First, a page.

http://www.artinthepark.com/

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Appraisal clinic

The Plymouth Historical Museum will be holding an antique appraisal clinic with Ernie DuMouchelle of DuMouchelle Art Galleries in Detroit on Wednesday, March 3, from 9:30 a.m. to 4:30 p.m.

Items to be appraised include antique furniture, art, and small objects. No jewelry please. Appraisals are by appointment only and time slots are filling up quickly. Oral evaluations will be provided for $10 per item; written evaluations will be provided for $15 per item. There is a maximum of four items to be appraised per 15 minute time slot. Call now for an appointment, (734) 455-8940. The Plymouth Historical Museum is located at 155 S. Main Street, just north of downtown Plymouth.

Source: Around Plymouth, hometownlife.com

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It rained and rained the last day of this year’s Plymouth Ice Festival. That made an almost ideal chance to see the sculptures — what was left of them! — because crowds were thin.

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One of the things I hoped to do with this blog was feature local architecture.  Frankly, though, it is not as easy as I thought to gather meaningful information and photographs, and write about them, as a hobby.  If this were my full-time gig, things would be different.  But I digress.

Two autumns ago, my wife and I took a number of photographs of homes and businesses here in the City of Plymouth.  These are places we love and that we think lend much to the city’s visual appeal.  Stealing an idea from the famous “Doors of Dublin” or “Doors of Cincinnati” style posters one finds in tourist traps, I suggested we take some photographs of some cool doors here in town.  Over the next few days, I’ll share the shots we took.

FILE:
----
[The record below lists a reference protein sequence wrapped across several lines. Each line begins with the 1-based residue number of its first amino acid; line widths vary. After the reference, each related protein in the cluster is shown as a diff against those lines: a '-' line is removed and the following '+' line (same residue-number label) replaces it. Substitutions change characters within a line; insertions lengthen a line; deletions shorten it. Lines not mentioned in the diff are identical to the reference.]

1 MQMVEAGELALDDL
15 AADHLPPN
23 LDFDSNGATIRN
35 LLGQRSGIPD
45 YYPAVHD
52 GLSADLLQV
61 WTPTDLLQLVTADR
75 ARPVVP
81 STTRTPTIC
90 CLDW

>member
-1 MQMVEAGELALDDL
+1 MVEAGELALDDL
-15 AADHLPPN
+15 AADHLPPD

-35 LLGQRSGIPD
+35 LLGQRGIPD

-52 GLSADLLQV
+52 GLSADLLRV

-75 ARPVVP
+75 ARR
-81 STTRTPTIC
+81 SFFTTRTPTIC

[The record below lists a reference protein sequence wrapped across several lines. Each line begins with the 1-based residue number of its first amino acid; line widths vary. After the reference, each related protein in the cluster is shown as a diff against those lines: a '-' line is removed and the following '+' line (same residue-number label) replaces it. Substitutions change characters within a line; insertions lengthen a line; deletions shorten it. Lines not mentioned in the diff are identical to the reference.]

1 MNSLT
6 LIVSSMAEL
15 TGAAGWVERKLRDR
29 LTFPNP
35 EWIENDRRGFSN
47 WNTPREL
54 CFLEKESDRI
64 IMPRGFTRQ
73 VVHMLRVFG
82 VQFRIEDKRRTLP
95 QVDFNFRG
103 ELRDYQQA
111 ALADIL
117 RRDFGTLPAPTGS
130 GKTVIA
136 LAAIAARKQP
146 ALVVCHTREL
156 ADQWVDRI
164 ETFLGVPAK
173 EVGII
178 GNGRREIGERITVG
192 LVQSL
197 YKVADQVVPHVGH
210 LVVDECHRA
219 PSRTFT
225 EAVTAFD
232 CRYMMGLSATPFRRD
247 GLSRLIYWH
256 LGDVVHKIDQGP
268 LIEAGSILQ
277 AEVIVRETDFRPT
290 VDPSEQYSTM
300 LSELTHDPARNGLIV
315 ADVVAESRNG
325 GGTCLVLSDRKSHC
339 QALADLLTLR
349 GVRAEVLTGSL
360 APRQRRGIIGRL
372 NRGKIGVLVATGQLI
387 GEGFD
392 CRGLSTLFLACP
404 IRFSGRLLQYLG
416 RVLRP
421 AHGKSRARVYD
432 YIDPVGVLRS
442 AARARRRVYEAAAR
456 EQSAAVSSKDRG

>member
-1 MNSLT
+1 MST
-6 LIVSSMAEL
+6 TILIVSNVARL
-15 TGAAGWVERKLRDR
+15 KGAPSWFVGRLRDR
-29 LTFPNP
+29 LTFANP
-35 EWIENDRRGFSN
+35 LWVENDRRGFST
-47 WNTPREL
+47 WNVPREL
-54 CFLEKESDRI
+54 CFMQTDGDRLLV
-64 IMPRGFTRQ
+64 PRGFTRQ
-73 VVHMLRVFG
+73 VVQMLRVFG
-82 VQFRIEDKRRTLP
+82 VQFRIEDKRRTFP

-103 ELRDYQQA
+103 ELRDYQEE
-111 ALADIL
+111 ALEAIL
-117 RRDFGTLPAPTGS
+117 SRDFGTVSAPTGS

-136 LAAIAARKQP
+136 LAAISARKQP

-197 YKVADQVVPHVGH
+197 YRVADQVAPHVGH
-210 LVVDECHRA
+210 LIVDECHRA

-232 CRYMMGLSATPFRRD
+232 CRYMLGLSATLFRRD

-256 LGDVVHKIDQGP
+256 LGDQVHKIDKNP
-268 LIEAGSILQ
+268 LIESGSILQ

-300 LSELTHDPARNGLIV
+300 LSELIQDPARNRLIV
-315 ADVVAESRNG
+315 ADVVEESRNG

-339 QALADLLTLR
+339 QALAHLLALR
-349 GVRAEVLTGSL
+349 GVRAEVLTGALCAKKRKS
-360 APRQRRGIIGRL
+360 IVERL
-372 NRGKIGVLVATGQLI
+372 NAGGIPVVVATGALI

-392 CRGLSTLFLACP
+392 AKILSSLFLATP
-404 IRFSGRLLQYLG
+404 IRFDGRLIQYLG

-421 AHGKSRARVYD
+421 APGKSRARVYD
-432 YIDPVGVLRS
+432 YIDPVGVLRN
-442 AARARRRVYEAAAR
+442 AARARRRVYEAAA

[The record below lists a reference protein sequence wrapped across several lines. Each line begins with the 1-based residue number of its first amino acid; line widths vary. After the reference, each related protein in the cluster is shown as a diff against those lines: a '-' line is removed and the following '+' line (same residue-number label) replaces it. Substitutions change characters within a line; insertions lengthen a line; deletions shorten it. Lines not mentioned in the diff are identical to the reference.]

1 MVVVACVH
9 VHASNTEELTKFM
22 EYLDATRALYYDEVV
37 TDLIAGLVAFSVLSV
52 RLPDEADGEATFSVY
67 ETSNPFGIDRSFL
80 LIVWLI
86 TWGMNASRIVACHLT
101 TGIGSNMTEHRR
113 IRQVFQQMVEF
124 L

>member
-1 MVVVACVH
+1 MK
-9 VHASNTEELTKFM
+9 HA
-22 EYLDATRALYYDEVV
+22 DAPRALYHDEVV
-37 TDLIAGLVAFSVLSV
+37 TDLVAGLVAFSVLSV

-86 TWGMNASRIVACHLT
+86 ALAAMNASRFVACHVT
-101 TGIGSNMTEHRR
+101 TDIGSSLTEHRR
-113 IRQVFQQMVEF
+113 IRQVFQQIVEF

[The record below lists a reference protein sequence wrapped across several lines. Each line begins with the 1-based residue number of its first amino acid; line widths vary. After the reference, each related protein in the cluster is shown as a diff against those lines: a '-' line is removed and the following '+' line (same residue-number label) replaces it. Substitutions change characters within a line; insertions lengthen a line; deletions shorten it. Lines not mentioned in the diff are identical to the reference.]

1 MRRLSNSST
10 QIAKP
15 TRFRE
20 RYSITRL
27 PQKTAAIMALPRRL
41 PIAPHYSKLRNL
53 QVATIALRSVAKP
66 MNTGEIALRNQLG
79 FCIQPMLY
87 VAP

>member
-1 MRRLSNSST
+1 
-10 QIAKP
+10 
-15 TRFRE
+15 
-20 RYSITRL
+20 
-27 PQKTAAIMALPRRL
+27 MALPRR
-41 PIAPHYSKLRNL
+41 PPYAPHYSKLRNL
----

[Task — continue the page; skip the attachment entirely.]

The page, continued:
Experimenting with her then new camera and photograph editing software, my wife put all these pictures through some sort of paint filter.  The software gave the photos the look of being heavy oil paints or, perhaps, even cartoons.

I hope you like them.

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AmadeusCloseup Last night my wife, daughter and I watched Amadeus.  It was the 3rd time my wife and I saw this brilliant film; my daughter’s first.

Toward the end of the movie it came rushing back to me that the movie’s star, Tom Hulce, grew up right here in Plymouth.  The Joanne Winkelman Hulce Center for the Arts on Sheldon Road is named in honor of Tom’s mother.

Tom has made a number of movies, but besides Amadeus, he’s probably best known for his work in the classic comedy Animal House (he played Larry ‘Pinto’ Kroger) and the solid Steve Martin flick Parenthood (he played the ne’er do well brother/son, Larry Buckman.)

I wish I knew more about his history, especially here in town.   I have no idea whether he visits here anymore or maintains any ongoing connection to the community.  He is probably one of Plymouth’s most recognizable sons.  I like his work and would love to see him back in town for whatever reason.